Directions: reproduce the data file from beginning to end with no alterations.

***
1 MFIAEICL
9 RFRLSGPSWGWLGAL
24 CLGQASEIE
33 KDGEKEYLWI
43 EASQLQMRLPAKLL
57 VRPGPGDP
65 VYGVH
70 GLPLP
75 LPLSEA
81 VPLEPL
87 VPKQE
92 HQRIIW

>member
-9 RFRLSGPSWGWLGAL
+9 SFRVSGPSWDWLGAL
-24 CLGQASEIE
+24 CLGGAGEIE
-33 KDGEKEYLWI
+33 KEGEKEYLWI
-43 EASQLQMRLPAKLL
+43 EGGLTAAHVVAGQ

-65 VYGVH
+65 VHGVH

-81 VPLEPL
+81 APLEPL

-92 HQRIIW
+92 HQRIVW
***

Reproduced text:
1 MFIAEICL
9 RFRLSGPSWGWLGAL
24 CLGQASEIE
33 KDGEKEYLWI
43 EASQLQMRLPAKLL
57 VRPGPGDP
65 VYGVH
70 GLPLP
75 LPLSEA
81 VPLEPL
87 VPKQE
92 HQRIIW

>member
-9 RFRLSGPSWGWLGAL
+9 SFRVSGPSWDWLGAL
-24 CLGQASEIE
+24 CLGGAGEIE
-33 KDGEKEYLWI
+33 KEGEKEYLWI
-43 EASQLQMRLPAKLL
+43 EGGLTAAHVVAGQ

-65 VYGVH
+65 VHGVH

-81 VPLEPL
+81 APLEPL

-92 HQRIIW
+92 HQRIVW